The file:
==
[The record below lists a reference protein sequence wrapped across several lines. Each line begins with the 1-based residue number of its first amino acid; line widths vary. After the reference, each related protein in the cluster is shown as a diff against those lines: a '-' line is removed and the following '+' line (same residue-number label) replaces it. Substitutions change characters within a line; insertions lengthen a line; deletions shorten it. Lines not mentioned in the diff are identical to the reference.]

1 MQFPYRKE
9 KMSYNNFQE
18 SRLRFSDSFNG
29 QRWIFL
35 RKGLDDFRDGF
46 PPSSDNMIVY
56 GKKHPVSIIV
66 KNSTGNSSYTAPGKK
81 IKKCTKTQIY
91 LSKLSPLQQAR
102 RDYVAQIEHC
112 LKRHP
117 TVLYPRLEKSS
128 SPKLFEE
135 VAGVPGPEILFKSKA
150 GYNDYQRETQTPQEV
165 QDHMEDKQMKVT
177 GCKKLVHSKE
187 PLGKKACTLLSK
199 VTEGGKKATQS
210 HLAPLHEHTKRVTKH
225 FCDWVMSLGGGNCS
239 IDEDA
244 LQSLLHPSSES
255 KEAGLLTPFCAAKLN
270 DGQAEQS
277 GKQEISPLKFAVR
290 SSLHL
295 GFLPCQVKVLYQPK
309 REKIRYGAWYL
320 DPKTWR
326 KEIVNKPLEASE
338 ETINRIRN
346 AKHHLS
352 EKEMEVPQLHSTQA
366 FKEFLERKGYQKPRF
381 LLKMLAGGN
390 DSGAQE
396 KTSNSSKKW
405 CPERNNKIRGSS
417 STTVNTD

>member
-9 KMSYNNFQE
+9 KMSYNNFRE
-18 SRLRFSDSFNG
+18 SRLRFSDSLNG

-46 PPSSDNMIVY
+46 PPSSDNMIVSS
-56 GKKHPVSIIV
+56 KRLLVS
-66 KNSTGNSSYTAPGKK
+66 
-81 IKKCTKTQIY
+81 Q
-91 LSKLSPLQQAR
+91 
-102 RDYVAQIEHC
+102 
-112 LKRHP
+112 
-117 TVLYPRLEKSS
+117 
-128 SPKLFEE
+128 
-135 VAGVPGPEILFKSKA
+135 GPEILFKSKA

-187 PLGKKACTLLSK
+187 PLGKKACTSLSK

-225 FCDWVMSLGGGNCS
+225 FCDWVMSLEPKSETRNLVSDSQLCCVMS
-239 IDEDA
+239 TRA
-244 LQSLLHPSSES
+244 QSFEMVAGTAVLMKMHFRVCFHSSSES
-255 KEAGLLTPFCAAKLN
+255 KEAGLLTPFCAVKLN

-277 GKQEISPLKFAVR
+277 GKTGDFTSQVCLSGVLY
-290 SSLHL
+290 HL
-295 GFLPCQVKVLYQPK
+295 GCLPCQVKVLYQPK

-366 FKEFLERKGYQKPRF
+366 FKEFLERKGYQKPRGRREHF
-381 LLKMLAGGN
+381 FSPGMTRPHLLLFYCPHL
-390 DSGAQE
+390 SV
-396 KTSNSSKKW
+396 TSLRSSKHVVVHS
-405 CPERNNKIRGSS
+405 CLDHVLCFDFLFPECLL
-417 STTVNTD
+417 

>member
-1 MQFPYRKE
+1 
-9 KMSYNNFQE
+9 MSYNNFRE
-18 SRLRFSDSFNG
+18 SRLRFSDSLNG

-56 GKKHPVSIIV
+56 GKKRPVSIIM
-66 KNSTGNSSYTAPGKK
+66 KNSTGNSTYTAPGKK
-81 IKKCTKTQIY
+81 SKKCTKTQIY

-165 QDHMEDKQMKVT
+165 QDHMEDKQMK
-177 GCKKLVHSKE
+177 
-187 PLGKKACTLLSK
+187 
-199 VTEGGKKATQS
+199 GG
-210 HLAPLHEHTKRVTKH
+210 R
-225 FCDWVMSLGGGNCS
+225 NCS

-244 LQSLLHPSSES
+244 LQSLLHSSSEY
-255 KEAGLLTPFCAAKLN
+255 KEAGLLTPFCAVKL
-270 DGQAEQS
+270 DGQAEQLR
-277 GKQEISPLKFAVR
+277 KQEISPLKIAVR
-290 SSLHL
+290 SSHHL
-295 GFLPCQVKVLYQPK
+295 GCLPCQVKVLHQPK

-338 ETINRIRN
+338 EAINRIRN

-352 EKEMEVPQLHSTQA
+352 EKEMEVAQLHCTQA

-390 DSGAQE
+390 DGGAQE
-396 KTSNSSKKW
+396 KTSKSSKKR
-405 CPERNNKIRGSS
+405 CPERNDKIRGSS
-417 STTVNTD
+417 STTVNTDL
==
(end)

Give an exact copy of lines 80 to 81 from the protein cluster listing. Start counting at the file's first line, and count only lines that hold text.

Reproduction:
-290 SSLHL
+290 HL